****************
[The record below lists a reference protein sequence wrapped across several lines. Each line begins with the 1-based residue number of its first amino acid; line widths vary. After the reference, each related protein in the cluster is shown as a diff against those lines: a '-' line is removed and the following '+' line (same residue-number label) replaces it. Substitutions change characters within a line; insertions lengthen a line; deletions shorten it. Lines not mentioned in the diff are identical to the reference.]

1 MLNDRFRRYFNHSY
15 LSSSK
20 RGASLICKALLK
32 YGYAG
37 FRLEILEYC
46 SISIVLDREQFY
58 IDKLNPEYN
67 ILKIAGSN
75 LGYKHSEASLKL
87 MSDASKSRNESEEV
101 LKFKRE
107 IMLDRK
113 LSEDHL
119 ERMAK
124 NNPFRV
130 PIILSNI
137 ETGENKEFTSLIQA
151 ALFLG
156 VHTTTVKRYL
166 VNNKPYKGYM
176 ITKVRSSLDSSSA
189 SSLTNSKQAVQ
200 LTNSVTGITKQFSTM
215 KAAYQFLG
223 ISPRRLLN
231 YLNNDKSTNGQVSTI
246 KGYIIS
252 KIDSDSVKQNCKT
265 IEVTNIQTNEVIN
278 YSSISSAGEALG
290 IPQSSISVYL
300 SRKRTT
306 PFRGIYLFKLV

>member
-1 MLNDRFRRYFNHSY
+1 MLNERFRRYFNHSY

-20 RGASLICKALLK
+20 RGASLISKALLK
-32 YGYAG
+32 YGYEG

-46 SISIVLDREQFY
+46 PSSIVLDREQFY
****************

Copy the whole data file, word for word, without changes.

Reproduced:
[The record below lists a reference protein sequence wrapped across several lines. Each line begins with the 1-based residue number of its first amino acid; line widths vary. After the reference, each related protein in the cluster is shown as a diff against those lines: a '-' line is removed and the following '+' line (same residue-number label) replaces it. Substitutions change characters within a line; insertions lengthen a line; deletions shorten it. Lines not mentioned in the diff are identical to the reference.]

1 MLNDRFRRYFNHSY
15 LSSSK
20 RGASLICKALLK
32 YGYAG
37 FRLEILEYC
46 SISIVLDREQFY
58 IDKLNPEYN
67 ILKIAGSN
75 LGYKHSEASLKL
87 MSDASKSRNESEEV
101 LKFKRE
107 IMLDRK
113 LSEDHL
119 ERMAK
124 NNPFRV
130 PIILSNI
137 ETGENKEFTSLIQA
151 ALFLG
156 VHTTTVKRYL
166 VNNKPYKGYM
176 ITKVRSSLDSSSA
189 SSLTNSKQAVQ
200 LTNSVTGITKQFSTM
215 KAAYQFLG
223 ISPRRLLN
231 YLNNDKSTNGQVSTI
246 KGYIIS
252 KIDSDSVKQNCKT
265 IEVTNIQTNEVIN
278 YSSISSAGEALG
290 IPQSSISVYL
300 SRKRTT
306 PFRGIYLFKLV

>member
-1 MLNDRFRRYFNHSY
+1 MLNERFRRYFNHSY

-20 RGASLICKALLK
+20 RGASLISKALLK
-32 YGYAG
+32 YGYEG

-46 SISIVLDREQFY
+46 PSSIVLDREQFY